Code Tips – Working With UITableViews in Swift 4

In the past few months I’ve been teaching myself how to code in Swift, a derivative of C++ After comparing my app to many other examples I dived into learning about UITableView’s and UITableViewCells. I got a massive headache. Every website I went on gave me different ways of doing it, some more complex than the other but I’m here to help, here’s my guide to getting started with UITableViews in Swift 4.

First, add a ‘Table View Controller’ to your storyboard, if it is going to be your main view ensure you tick ‘Is Initial View Controller’. Next, there are two methods we can use but I’m going to show you the more complex one as it is the one your more likely to use. Next we need a new file, so File -> New -> Swift File and name it cells.

Delete the contents of the file and change it to

import UIKit



class myFirstCell: UITableViewCell
 

{
 


}

This defines the class myFirstCell as a UITableViewCell – Pretty self explanatory. Next we need to return to the storyboard and set the class of the ‘UITableViewCell’ to ‘myFirstCell’ This lets the system know that we’ll be using a custom cell that has its properties defined in the class ‘myFirstCell’

Head to the attributes inspector and ensure the identifier is set to ‘cell’. Before we go any further, let’s add some content to our cell. We’re going to have a users image, name, email address and contact number so lets design it. Next we need to connect it to our myFirstCell class. Open the assistant editor with our cells file on one side and the storyboard on the other. Now hold control and drag a label to the cells file and give it a name. By the end we should have four @IBOutlet connections in our cells file.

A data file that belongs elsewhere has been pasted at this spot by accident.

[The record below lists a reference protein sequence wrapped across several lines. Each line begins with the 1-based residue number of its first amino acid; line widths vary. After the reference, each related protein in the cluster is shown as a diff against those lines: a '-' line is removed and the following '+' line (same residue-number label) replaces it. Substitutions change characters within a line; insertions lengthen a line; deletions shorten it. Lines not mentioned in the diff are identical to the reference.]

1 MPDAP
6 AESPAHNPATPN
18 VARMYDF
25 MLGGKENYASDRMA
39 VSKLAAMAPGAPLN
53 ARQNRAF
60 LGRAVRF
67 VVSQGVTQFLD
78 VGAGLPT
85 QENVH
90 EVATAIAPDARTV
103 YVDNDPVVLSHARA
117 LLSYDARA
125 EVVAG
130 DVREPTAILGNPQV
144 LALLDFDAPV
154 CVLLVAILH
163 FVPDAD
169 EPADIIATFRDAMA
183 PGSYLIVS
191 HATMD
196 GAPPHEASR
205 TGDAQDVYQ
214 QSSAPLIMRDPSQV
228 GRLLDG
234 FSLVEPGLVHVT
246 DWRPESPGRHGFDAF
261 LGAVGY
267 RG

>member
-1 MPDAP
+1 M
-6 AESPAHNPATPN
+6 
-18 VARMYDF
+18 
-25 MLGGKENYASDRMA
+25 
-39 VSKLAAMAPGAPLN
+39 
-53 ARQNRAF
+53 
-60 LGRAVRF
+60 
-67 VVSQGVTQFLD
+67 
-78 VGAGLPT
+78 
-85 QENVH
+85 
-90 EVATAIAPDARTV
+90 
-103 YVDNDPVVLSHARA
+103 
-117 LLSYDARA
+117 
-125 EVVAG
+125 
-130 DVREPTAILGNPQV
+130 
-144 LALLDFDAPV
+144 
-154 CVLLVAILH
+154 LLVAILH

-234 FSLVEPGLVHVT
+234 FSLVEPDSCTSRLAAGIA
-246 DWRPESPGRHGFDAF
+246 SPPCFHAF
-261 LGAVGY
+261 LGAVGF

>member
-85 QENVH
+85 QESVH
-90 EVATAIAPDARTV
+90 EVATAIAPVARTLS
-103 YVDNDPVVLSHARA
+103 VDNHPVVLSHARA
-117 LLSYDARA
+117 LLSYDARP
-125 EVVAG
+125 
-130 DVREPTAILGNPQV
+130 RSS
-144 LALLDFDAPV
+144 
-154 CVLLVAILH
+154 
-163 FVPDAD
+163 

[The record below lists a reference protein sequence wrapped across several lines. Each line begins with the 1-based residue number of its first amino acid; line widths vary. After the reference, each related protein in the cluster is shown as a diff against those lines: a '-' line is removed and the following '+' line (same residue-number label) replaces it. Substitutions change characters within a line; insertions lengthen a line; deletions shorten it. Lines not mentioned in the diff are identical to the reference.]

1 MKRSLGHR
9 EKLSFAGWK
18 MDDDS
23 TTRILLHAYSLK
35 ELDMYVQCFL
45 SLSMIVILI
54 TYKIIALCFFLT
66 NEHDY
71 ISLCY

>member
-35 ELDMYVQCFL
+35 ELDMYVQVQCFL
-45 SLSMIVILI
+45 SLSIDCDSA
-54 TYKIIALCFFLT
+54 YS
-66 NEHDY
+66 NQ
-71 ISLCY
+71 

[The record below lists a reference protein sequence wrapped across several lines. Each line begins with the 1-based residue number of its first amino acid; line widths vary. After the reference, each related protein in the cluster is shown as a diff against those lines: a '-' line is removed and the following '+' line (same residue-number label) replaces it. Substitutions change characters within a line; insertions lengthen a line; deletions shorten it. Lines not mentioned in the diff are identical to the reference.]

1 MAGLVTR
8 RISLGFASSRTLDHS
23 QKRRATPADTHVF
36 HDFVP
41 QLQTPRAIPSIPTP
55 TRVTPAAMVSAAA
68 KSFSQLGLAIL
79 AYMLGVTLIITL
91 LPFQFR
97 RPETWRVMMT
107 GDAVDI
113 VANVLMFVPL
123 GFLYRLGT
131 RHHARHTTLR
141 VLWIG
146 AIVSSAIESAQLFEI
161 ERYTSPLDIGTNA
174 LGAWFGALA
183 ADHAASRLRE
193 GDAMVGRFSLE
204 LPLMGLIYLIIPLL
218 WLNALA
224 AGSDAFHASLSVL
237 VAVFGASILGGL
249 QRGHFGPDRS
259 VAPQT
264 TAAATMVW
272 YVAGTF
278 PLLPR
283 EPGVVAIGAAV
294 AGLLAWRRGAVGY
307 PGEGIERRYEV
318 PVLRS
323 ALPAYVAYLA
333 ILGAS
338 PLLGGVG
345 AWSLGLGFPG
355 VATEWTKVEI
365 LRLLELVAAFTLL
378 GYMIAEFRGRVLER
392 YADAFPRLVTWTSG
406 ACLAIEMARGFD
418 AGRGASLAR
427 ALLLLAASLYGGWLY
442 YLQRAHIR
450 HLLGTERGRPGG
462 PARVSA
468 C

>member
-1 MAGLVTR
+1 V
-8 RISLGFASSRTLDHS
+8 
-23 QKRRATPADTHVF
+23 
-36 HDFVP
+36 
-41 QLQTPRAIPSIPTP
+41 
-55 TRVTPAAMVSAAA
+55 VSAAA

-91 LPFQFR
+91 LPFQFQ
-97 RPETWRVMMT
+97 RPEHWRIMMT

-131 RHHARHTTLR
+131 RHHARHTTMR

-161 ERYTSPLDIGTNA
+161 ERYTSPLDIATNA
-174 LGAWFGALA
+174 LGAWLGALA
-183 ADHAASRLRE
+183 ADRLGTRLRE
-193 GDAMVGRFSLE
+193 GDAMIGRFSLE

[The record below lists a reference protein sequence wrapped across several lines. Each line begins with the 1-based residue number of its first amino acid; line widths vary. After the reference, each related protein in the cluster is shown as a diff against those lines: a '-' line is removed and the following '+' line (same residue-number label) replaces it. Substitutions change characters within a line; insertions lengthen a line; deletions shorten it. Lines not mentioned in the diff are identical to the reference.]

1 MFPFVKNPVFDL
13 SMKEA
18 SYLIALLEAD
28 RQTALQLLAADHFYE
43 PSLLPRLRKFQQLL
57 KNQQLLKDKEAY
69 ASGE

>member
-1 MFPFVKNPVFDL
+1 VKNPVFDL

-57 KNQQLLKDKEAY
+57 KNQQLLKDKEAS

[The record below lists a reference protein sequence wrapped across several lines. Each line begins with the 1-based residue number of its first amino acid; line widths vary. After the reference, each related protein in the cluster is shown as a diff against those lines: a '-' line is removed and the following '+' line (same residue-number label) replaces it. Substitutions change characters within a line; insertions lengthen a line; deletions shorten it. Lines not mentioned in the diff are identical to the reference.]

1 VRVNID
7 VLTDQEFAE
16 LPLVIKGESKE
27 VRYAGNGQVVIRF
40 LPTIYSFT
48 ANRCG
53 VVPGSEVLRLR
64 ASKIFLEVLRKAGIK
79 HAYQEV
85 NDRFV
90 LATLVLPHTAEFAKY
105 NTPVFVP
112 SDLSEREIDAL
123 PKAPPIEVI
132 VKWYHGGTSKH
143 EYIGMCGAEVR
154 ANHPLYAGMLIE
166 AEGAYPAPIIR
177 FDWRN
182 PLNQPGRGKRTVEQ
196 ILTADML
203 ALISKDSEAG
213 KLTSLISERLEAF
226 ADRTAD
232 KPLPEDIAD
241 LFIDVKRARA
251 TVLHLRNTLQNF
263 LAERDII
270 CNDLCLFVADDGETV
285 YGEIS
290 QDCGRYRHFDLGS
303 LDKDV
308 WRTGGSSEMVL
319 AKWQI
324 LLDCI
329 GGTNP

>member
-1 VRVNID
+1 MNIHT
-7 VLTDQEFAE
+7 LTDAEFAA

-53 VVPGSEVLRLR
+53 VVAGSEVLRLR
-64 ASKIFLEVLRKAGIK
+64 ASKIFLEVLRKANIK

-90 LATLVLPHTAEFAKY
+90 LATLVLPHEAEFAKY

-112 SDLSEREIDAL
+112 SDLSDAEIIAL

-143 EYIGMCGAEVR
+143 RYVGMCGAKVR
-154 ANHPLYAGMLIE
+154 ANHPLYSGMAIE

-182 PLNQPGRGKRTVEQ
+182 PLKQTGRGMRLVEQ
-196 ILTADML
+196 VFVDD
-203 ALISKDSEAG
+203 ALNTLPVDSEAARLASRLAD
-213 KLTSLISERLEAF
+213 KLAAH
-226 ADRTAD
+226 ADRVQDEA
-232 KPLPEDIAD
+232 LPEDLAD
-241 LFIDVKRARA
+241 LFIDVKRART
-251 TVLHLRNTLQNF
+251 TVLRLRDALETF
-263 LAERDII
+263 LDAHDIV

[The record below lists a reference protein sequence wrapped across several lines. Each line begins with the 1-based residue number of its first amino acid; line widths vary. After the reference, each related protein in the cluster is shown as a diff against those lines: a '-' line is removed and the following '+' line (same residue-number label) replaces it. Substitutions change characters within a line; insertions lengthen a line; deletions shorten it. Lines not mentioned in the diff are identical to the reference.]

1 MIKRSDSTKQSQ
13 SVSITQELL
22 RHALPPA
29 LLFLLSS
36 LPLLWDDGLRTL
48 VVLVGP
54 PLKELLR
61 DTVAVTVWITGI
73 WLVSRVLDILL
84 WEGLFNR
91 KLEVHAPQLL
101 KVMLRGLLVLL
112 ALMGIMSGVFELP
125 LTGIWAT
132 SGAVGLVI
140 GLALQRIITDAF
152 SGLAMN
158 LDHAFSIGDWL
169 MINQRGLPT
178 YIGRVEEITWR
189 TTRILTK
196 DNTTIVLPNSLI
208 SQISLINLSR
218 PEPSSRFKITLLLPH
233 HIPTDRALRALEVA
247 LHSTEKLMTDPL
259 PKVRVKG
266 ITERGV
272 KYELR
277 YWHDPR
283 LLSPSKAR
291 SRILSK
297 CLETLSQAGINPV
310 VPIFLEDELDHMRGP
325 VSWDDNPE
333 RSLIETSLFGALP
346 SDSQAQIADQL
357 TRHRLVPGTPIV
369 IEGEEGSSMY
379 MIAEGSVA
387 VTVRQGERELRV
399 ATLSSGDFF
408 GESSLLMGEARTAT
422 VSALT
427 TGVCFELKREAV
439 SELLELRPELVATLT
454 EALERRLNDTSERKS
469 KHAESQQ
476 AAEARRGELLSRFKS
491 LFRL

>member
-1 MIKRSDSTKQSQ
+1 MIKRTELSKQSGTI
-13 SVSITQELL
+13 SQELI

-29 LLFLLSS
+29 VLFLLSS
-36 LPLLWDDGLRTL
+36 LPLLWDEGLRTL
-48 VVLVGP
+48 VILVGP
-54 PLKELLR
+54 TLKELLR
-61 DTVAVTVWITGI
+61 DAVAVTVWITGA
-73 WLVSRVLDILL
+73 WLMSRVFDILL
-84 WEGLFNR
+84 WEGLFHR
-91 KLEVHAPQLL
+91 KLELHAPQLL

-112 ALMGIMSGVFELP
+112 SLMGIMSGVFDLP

If we compile the app now nothing will happen because we haven’t set the UITableView up. Head to your ViewController file and add a new class named myFirstTableView and set the Table View in the Storyboard’s class to myFirstTableView

class myFirstTableView: UITableViewController 
{

    

  override func viewDidLoad() {
        
     super.viewDidLoad()
        
  }

    

  override func didReceiveMemoryWarning() {

     super.didReceiveMemoryWarning()
        

  }



}

Next, we’re going to set the loading of data up. There are two essential methods for a Table View to work. They are ‘numberOfRowsInSection’ and ‘cellForRowAt’ which we define as follows

override func tableView(_ tableView: UITableView, numberOfRowsInSection section: Int) -> Int {
}

override func tableView(_ tableView: UITableView, cellForRowAt indexPath: IndexPath) -> UITableViewCell {
}

Doing this will generate errors that we’re not returning anything. To being with lets add ‘return 1’ to our ‘numberOfRowsInSection’ method. In the ‘cellForRowAt’ method we’re going to add the following

let cell = tableView.dequeueReusableCell(withIdentifier: "cell") as! myFirstCell

cell.name.text = "My First Contact"

return cell

What happens if we run this now?

We can see a tiny bit of data but where is the rest of it? This is a common issue with custom cells. Return to your Storyboard and set the constraints, this is a more complex way to do it but this ensures no issues when we run the app.

Success! But we wan’t more contacts… So let’s expand and add two arrays to just below our class declaration.

let names = ["Bob", "John", "Mick", "Steve"]

let numbers = ["070000000", "+447043532423", "+11325432432", "012324213112"]

let email = ["hello@alexlamond.co.uk", "john@alexlamond.co.uk", "mick@alexlamond.co.uk", "noreply@alexlamond.co.uk"]

Replace the ‘return 1’ in ‘numberOfRowsInSection’ to names.count and change the ‘cellForRowAt’ code to

let cell = tableView.dequeueReusableCell(withIdentifier: "cell") as! myFirstCell
  


cell.name.text = names[indexPath.row]

cell.phone.text = numbers[indexPath.row]

cell.email.text = email[indexPath.row]

cell.userImage.image = #imageLiteral(resourceName: "icons8-user_male_circle_filled.png")



return cell

Now run the app and see your results. You can expand on this so much, you can add functions that get data from the web and show it in the table or add styles to cells based on data. Let’s add an extra array named favourite

let favourite = [true, true, false, true]

Now in our ‘cellForRowAt’ method, we’ll add a check

if favourite[indexPath.row] == true
 {
           
   cell.backgroundColor = .orange
      
}
 else
 {
           
   //Always provide a default value to the cell as not doing this could cause incorrect cells to display as favourites
           
   cell.backgroundColor = .white
       
}

Voila.

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